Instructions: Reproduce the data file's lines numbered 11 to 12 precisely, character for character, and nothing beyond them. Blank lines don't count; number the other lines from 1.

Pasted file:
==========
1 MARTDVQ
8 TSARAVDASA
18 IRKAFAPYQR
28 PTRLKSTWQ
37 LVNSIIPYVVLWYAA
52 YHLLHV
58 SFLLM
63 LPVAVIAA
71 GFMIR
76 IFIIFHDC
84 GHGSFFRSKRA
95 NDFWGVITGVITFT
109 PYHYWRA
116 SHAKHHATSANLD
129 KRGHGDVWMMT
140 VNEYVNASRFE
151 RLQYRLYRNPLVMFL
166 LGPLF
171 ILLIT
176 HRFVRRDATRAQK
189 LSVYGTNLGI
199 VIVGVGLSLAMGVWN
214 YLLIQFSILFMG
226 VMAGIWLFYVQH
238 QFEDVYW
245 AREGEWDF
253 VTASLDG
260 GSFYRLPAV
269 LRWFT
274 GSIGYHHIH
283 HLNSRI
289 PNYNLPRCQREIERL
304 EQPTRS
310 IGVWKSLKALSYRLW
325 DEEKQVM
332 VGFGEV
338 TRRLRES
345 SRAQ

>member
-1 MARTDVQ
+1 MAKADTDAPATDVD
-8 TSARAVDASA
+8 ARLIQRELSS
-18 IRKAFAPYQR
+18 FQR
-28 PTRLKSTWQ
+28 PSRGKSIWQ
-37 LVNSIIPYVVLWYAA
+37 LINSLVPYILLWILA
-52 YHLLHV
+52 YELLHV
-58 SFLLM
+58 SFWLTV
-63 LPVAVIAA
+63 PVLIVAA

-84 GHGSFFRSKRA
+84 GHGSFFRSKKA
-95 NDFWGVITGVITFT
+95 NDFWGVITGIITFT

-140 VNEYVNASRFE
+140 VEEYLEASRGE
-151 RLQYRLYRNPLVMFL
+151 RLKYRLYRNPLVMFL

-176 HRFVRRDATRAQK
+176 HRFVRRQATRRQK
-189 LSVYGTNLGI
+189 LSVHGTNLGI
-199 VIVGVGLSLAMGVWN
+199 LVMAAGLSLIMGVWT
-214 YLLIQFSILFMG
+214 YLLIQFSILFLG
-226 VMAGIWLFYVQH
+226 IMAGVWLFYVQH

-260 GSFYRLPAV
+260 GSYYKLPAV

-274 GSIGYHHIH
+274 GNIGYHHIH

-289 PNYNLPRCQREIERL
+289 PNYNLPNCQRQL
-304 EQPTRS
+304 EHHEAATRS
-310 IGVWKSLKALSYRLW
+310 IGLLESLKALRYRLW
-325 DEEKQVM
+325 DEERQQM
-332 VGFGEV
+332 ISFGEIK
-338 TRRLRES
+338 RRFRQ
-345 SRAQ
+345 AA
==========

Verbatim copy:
84 GHGSFFRSKRA
95 NDFWGVITGVITFT